LOWER TOWNSHIP — Council is considering an ordinance to regulate outdoor wood-burning boilers, but enforcement against those that emit too much smoke would still be up to the state.

“We don’t want the township to become smoke police,” Mayor Mike Beck said.

Deputy Mayor Kevin Lare said there are state Department of Environmental Protection regulations on the boilers, which typically use wood to heat water that can then be used to heat a home or buildings on a property. Lare said he read the state regulations and they are “pretty detailed.”

“I don’t want to see us try to enforce or interpret these DEP regulations. I’m not Albert Einstein and I think Albert Einstein would have a problem enforcing these regulations,” Lare said.

The ordinance, which is up for a public hearing and vote at council’s Oct. 3 meeting, spells out how complaints can be made if an OWB, as the ordinance terms the boilers, is emitting too much smoke. A township official can be called to begin the process, but Township Solicitor Mike Donohue said the state DEP would then be called to investigate.

A push for the ordinance began after a group of residents on South Andrielle Lane complained about a wood-burning boiler owned by neighbor Pawel Banach.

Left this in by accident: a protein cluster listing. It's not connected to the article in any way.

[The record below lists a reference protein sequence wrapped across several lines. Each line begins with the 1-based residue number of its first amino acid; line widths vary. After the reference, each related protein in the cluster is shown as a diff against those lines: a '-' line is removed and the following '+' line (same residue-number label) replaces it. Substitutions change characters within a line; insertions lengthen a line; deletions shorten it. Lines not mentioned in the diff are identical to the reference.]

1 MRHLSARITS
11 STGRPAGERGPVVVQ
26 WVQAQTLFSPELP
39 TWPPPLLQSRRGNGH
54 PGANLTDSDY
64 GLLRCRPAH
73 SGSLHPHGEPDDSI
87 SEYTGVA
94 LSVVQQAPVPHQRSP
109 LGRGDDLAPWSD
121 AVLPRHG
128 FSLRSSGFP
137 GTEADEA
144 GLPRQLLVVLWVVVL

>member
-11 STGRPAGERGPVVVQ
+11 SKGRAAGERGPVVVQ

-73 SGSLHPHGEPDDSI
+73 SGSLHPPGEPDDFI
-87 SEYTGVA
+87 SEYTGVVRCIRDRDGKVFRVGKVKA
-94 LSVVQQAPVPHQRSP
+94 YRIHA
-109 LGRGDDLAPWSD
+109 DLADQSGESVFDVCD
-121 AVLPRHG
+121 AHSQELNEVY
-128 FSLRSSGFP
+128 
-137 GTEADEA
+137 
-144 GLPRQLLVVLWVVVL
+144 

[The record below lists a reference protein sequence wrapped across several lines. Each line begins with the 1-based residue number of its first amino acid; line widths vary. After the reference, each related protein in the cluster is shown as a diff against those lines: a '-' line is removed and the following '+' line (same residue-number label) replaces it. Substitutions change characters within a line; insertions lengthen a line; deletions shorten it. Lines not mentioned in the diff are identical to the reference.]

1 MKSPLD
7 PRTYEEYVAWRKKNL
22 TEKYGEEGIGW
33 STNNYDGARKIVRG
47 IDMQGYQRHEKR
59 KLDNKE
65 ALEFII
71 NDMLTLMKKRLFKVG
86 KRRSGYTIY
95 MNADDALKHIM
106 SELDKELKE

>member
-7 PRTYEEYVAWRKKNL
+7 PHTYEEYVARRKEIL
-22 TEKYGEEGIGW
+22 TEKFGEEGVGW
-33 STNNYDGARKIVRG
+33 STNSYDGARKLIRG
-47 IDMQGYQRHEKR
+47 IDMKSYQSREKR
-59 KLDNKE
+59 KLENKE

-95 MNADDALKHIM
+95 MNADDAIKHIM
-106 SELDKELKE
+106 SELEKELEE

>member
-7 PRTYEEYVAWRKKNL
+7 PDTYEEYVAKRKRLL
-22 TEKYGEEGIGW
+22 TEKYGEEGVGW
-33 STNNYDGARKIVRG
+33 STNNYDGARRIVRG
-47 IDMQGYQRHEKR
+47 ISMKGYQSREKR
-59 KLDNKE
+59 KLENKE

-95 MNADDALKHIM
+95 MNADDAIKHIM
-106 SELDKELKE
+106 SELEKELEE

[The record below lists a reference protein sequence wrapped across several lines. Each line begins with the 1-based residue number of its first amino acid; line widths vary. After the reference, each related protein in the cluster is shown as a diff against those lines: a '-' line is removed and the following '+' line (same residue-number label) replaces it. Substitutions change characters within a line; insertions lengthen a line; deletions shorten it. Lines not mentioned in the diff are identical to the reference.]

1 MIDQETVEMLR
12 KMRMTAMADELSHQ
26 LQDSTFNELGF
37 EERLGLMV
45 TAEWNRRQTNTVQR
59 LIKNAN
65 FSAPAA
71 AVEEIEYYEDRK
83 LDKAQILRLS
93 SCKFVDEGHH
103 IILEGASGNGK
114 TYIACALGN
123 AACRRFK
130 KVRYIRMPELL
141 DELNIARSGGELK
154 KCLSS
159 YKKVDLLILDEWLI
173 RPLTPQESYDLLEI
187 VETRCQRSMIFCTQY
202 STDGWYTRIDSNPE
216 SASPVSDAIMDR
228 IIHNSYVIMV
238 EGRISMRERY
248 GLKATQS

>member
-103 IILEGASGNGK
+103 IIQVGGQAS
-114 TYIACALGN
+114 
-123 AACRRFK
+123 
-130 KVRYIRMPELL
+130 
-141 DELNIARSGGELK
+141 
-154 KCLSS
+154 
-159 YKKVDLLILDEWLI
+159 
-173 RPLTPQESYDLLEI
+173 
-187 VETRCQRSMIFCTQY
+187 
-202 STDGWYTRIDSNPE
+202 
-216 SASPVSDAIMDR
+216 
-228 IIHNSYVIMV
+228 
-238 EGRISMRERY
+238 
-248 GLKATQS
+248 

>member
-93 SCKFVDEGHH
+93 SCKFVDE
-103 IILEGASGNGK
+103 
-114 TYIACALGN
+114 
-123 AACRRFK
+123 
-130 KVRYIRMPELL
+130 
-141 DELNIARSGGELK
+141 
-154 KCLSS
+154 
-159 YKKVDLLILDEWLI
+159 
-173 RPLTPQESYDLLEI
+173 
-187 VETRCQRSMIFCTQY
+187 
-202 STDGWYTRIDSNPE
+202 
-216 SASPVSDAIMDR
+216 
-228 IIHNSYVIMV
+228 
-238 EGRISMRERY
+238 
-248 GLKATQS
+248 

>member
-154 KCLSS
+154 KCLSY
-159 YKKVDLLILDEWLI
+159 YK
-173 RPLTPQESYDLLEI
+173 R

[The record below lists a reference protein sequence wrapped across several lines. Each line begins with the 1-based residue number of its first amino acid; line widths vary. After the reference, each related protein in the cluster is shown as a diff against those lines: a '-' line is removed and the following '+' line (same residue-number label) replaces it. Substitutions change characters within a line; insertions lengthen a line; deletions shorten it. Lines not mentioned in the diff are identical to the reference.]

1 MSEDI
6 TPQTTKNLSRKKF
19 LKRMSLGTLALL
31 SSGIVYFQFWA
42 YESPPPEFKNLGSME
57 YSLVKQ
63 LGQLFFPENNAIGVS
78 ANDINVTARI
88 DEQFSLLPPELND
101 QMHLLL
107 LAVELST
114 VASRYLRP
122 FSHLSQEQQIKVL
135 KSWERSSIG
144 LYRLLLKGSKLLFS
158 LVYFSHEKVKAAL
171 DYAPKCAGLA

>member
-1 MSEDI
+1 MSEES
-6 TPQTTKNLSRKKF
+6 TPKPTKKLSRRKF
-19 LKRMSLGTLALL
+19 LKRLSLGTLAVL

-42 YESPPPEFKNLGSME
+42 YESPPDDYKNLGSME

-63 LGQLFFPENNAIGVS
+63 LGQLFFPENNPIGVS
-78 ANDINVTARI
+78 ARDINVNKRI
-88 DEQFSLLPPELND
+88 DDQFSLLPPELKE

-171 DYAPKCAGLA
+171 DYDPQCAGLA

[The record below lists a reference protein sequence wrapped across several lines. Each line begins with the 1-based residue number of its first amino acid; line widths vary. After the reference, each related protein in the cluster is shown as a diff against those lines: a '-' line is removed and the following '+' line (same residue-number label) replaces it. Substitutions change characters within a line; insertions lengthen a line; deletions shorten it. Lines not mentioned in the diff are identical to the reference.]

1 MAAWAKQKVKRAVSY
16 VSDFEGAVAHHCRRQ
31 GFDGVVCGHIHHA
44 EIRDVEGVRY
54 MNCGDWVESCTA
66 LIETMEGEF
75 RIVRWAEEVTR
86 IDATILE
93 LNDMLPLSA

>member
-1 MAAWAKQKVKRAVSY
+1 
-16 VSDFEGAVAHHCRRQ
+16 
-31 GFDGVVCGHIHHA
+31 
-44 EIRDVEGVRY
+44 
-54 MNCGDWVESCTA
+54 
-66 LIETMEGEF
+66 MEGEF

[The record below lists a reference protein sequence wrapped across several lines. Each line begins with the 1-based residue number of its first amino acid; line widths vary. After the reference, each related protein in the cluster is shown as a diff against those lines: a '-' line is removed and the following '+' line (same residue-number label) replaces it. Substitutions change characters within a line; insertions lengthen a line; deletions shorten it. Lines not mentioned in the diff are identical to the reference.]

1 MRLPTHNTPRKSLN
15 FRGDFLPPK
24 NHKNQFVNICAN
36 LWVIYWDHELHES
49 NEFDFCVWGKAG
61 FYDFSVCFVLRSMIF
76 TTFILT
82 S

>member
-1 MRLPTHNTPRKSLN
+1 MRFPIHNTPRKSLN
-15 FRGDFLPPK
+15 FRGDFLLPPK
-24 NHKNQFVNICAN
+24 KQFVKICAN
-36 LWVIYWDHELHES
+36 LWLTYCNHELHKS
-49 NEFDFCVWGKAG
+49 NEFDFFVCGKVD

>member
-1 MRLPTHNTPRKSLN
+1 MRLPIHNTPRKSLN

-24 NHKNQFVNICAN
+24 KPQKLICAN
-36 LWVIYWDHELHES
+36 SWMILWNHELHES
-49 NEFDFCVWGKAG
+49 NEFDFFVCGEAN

Neighbors complained that since Banach began running the boiler in June 2010 they have had problem with smoke and fumes, and that the problem was affecting the value of their properties. The group had sought a stricter ordinance than the one council is considering, such as a ban in residential areas or possibly restricting the boilers by lot size, setbacks from property lines and times of use.

South Andrielle Lane is a residential neighborhood, and OWBs are reportedly more popular in rural areas where residents have larger lots and cheaper sources of firewood. Banach could not be reached for comment Monday.

Nicholas Thompson, of South Andrielle Lane, wanted to know who would come investigate if “my house is filling with smoke.”

Beck said under the ordinance Thompson could call the local police or simply sign a complaint himself. Beck said the township cannot ban them but in the future could put in an acreage restriction.

Contact Richard Degener:


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